Korean retailers use Pokemon bread to their advantage for those who gotta catch 'em all
The hunt for Pokemon doesn’t only happen in the virtual gaming world anymore — people in Korea are trying to catch 'em all as childhood nostalgia pushes them to search for the notoriously elusive Pokemon bread.
“I have been going to every convenience store I pass by, since the Pokemon bread was released in February, and checking if there is any available, but I was only lucky enough to buy one,” said 28-year-old Kim Hye-rim. “I really wanted to buy the pastries because I used to collect the Pokemon stickers when I was in elementary school.”
“I would store them in sticker albums and have so much fun trading duplicates with my friends.”
Pokemon bread is a series of pastries that became very popular in the early 2000s due to the collectible stickers inside the package, but was discontinued in 2006. Brought back this year on Feb. 24, people have been scrambling to get their hands on the Pokemon stickers once again, aiming to collect the full set of 159 stickers.
Manufacturer SPC Samlip introduced a new product called Pokemon roll cake on Monday on Coupang, but the stock of 2,000 sold out immediately. It retails for 15,000 won ($12), higher than the price of an average Pokemon bread that ranges between 1,500 won to 3,500 won, but has three stickers inside.
Pokemon bread's popularity shows no signs of ending anytime soon, thanks to high demand from people who were children when the product first hit stores in the 2000s. Lee Eun-hee, a professor teaching consumer studies at Inha University, says nostalgia is one of the main reasons why so many people are chasing after the Pokemon pastries.
“People in their 20s and 30s are considered adults based on their age, but handling the responsibilities of a real adult is difficult, so they tend to go wild over things they liked when they were children to take their minds off the stress,” said Prof. Lee.
Over 15 million pastries were sold within the first two months of its release.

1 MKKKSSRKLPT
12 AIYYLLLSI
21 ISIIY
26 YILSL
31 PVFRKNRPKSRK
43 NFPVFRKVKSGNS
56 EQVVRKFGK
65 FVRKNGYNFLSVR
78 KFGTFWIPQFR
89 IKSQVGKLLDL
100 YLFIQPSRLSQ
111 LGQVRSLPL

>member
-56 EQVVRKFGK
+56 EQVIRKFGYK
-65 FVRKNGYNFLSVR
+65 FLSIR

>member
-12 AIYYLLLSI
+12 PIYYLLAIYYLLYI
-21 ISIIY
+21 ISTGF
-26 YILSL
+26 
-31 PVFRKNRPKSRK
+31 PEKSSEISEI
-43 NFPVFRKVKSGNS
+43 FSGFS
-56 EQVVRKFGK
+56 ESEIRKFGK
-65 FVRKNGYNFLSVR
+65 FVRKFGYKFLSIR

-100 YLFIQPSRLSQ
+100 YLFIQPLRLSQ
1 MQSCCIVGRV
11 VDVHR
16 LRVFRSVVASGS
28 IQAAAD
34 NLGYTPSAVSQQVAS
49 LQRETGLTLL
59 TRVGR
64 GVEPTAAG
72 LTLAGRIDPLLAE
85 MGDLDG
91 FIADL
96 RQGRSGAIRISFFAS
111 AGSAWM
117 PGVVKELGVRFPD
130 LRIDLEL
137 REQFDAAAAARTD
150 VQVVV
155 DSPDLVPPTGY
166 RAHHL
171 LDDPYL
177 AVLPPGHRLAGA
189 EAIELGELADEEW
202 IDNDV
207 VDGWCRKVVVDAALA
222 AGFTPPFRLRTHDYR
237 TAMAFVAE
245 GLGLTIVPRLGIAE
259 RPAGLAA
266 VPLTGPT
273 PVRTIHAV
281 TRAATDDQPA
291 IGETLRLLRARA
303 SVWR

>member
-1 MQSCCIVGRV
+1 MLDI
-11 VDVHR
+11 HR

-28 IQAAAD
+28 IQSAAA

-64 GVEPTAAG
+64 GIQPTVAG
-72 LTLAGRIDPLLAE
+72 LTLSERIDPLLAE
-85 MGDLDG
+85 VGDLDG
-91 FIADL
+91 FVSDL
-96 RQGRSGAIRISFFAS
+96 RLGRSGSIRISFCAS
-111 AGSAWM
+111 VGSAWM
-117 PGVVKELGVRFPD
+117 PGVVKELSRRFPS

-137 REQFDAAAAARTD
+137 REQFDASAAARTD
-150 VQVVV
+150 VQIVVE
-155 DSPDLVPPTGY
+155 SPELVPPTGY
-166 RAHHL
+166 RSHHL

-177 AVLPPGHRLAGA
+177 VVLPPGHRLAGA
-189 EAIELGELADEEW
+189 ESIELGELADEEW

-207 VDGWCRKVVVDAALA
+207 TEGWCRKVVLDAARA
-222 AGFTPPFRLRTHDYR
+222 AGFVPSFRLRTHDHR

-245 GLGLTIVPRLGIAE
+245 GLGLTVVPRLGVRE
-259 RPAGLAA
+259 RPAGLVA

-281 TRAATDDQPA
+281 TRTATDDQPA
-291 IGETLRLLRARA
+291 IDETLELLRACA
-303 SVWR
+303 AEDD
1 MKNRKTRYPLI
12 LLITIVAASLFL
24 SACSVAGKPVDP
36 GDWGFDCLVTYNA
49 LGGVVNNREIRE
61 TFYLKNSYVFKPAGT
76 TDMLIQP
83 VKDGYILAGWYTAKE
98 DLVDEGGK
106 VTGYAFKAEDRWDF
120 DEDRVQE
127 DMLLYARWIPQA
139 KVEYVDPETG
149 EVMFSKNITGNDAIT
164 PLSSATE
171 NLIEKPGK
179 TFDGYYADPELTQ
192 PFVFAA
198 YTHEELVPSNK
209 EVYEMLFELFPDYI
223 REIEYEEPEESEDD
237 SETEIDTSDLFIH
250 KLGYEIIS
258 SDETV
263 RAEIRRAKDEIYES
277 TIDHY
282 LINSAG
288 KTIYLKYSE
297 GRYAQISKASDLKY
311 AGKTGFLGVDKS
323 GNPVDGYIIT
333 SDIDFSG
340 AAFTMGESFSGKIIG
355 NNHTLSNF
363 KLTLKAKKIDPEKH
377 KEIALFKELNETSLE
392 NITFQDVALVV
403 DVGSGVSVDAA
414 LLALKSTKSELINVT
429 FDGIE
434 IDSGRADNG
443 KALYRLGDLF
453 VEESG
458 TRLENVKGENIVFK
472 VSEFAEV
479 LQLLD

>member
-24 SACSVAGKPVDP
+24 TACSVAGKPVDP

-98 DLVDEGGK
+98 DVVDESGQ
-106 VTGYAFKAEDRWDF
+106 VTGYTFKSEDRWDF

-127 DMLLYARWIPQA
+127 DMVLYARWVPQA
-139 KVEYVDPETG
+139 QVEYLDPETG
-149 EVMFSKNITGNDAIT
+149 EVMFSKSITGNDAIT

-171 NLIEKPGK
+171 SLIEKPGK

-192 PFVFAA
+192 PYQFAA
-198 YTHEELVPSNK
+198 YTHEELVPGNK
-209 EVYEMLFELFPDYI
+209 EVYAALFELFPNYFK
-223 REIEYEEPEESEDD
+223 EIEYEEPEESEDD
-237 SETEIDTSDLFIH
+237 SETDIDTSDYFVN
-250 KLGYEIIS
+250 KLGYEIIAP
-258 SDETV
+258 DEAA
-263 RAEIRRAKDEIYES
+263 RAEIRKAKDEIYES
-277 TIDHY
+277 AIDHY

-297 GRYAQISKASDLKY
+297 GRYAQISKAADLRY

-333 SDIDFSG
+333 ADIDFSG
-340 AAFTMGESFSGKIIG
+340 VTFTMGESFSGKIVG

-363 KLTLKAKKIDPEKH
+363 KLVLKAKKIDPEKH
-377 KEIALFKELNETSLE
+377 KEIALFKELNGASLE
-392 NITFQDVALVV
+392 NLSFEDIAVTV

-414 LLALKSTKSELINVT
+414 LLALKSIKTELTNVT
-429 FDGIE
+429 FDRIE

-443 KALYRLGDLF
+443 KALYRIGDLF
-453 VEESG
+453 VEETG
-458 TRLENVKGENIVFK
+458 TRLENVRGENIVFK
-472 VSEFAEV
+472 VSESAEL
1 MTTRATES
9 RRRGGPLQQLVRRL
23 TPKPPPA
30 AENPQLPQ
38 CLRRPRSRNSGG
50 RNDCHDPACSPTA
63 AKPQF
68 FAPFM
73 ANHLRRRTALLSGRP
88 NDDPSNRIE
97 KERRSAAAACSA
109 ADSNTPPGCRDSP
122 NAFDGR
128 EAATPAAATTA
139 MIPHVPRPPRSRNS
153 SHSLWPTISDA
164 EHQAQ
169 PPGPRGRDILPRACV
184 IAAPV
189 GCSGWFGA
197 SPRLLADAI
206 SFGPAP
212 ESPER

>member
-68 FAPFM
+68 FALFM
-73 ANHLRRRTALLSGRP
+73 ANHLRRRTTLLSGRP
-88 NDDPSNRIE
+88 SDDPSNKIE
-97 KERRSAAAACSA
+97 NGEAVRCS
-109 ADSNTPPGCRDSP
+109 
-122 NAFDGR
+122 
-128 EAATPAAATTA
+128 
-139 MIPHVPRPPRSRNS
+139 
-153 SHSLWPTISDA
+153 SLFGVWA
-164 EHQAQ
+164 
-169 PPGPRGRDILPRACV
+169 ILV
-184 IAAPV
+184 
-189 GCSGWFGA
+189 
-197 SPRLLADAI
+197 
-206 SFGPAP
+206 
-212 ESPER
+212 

Nostalgia does play a role, but children who didn’t experience the Pokemon bread craze in the 2000s are also helping drive the trend.
Park, a woman in her 40s, said she was trying to buy Pokemon bread for her elementary school son, as she lined up at an Emart branch in Yongsan District, central Seoul, in the morning before it opened on April 15.
“My son has been trying to buy the Pokemon bread but was only able to snag a few, so I decided to try lining up at the discount store just in case I could get more for him,” said Park. “It’s a really big trend among his friends.”
The pastries have been near impossible to buy, and customers have been resorting to waiting in long lines at discount stores before they open, making a dash for what is in stock.
Over 30 people gathered in line with Park that day, running to a cart filled with Pokemon bread when the discount store opened. There was a limit to three pastries per person, and she also left with three.
Singer and songwriter Yoon Jong-shin on April 6 posted a screenshot on Instagram of him using the CU application to look up the number of Pokemon bread in stock at nearby CU branches. The picture was accompanied by the caption: “I’m now downloading convenience store applications because of Ra-im,” referring to his 14-year-old daughter.
“The stickers are popular among people who actually bought Pokemon bread back in the 2000s, but they are also huge among young elementary and middle school students,” Lee said. “Cute-looking Pokemon stickers are something that can easily become trendy among the young, and they also become fond of the stickers because there is a tendency of wanting to follow what others do on social media.”
With people obsessing over Pokemon stickers, some businesses have been using the craze to their advantage, offering Pokemon bread only as a bundle to sell extra products.
A picture from a mom-and-pop store went viral for selling one Pokemon bread as a bundle with two packs of puffed rice snacks for a total of 6,500 won. Seoul Garden Hotel & Suites, a hotel in Gangneung, Gangwon, gave two Pokemon bread to lodgers who stayed at its superior double and twin rooms between April 1 and 30.
A similar scene took place in 2014, when Koreans were scavenging discount stores to get their hands on the infamous Honey Butter Chip snacks.
Manufacturer Haitai Confectionery & Foods sold the Honey Butter Chip as part of a bundle with three other varieties of the company’s chips for a brief 6-day period. Customers accused the company was using the Honey Butter Chip as bait so people would buy three other chips, and the Fair Trade Commission (FTC) conducted an investigation into the situation.
The FTC concluded that it was a "tie-in" sale, but said it wasn’t illegal because there are a lot of substitutes to the Honey Butter Chip, giving customers a choice whether they want to buy the 4-pack bundle or not.
“[Tie-in sales] do go against consumers’ rights because it forces them to buy things they may not want if they want to buy the Pokemon bread,” said a spokesperson for a food retailer that wanted to remain anonymous. “The FTC could step in and investigate, but it seems like it isn’t doing so because the tie-in sales don’t happen much.”
BY LEE TAE-HEE [email@example.com]